I actually thought my run was a little faster than what the results said. Maybe in a state of oxygen-deprivation, I forgot to hit my lap button immediately. I don't know. It is all a blur.
I started out on the run thinking that I should start slower than I think I should go, and gradually increase the tempo as the race went on. I looked down at my watch as I started running out of transition and noticed I was running a 7:24 pace. Yeah, somehow, I do not think I am going to be able to maintain this the whole way, yet. I slowed down and settled into a good groove. I skipped getting anything to drink at the first three aid stations because I was taking in nutrition from my Fuel Belt. I stopped for water at mile four and every single stop after that to hydrate. A couple of times on the run I could sense that I was towing that line between feeling good and dehydration settling in. It is amazing when you have finally arrived to where you can get a sense of what your body is telling you.This was my first sub-9:00"-mile HIM trot.
40-44 AGE GROUP: 36/109
This was exactly what I needed. A little confidence builder going into the second half of the season. I now know that I can and will improve on this time and that choosing not to go long this season was a very wise decision.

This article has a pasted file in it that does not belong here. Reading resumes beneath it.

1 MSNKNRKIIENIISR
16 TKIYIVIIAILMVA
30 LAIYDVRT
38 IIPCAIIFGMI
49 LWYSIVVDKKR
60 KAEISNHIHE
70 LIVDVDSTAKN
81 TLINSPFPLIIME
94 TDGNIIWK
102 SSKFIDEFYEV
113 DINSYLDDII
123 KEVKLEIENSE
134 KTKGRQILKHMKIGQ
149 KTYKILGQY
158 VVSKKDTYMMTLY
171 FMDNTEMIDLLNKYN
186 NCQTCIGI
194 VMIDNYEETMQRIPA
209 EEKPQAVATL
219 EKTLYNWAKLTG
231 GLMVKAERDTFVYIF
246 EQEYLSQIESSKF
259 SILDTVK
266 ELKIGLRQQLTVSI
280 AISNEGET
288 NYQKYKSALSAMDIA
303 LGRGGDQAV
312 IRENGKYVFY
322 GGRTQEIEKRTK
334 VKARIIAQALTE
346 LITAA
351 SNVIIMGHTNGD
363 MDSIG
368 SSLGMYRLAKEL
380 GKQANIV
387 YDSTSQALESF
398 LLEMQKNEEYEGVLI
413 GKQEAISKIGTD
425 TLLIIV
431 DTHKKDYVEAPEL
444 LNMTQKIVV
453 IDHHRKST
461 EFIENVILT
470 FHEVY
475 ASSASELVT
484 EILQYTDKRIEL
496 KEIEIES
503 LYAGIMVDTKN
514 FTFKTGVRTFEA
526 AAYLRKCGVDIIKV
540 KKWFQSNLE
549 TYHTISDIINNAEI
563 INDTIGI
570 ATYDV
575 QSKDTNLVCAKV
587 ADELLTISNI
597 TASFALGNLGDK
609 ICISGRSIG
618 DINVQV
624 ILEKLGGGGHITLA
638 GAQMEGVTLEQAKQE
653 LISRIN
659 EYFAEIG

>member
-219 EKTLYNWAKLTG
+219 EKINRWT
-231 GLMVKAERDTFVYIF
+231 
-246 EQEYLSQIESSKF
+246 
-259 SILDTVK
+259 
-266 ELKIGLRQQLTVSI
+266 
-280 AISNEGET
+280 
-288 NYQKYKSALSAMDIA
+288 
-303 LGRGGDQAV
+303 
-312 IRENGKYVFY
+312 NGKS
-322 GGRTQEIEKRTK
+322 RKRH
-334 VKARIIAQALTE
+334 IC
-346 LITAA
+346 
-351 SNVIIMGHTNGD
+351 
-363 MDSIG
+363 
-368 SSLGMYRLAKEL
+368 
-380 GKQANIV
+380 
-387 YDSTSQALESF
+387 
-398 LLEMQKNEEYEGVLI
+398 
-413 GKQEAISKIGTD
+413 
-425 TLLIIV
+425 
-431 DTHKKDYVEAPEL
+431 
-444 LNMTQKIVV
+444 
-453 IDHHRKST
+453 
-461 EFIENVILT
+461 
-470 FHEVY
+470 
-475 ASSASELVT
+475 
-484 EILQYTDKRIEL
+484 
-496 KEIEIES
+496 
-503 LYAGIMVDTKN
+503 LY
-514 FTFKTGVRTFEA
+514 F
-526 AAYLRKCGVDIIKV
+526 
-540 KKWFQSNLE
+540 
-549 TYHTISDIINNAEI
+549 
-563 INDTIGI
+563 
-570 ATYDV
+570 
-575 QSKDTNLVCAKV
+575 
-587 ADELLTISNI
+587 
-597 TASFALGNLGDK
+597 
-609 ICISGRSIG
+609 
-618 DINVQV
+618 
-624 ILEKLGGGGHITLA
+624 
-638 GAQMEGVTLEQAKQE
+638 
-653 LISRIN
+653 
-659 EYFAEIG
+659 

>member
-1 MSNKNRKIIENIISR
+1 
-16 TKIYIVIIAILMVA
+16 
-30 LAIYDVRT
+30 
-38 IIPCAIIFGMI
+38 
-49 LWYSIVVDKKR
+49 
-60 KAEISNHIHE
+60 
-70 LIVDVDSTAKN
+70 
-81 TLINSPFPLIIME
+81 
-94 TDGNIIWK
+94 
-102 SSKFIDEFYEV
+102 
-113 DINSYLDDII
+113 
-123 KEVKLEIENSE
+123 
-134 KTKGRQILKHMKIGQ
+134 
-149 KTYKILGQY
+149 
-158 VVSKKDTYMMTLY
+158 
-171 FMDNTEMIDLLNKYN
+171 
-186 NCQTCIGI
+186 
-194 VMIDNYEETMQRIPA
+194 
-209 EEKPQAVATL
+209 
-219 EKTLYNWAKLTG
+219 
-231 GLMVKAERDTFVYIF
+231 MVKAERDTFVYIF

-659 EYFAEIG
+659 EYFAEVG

WHAT HAVE I LEARNED?
1) You are your first coach. Whether you are a coached athlete or not, ultimately, you are responsible for putting in the time and figuring out your nutrition. I had my coach to bounce ideas off of and help me through the process—which made the process quicker—but I still had to take an inventory and put it together.
2) I really dislike training in the morning. I only really dislike it because I dislike going to bed early. I've spoken about this before. Wifey and I get the bambini usually get the bambini in bed around 8:30-9:00. During the summer, it could be later if we have things going on and are traveling back from somewhere.
I think that age groupers like myself have a tendency to overtrain sometimes. I put in the hours this year, for sure, but I focused on the intensity of my workouts, rather than trying to go out and bang out a bunch of 100 mile rides because I think that is what I need to do to be competitive with people who bike 250+ miles a week.
3) I can still go faster. This year proved to me that I still have the capacity to run faster off the bike. I will have one more go at the half distance at REV3 Cedar Point in September. I am hoping to nail the nutrition again and have another decent day, maybe another PR.
Okay, Friday top Five in a few days. More soon. Train Smart!